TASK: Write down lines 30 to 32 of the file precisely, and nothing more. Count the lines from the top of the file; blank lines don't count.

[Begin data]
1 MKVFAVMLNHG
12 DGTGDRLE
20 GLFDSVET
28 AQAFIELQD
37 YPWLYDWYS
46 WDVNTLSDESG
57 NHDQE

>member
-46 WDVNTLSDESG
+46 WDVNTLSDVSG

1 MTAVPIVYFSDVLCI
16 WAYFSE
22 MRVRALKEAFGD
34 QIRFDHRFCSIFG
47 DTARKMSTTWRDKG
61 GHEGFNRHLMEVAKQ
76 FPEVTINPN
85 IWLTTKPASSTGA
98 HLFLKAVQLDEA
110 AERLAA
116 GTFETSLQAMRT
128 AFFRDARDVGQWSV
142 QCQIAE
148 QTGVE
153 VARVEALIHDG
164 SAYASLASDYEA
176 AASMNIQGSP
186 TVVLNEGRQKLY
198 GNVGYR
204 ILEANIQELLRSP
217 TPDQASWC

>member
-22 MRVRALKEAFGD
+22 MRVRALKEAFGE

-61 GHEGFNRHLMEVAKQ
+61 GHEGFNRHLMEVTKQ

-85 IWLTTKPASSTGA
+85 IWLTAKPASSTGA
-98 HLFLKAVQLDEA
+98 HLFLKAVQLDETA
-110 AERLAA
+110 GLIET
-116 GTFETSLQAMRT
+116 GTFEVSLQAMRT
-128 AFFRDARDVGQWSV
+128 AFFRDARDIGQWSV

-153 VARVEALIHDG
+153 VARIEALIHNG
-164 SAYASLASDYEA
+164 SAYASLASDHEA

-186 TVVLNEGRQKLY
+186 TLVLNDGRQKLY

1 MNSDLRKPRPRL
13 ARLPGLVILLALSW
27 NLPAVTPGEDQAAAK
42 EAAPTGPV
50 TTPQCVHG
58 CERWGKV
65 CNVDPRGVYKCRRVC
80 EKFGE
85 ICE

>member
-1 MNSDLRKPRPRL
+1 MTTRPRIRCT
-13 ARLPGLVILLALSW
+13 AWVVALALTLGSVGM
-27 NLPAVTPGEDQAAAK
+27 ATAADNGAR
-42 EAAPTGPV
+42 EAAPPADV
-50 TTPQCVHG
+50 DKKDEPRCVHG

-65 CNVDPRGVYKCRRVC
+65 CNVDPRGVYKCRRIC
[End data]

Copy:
204 ILEANIQELLRSP
217 TPDQASWC

>member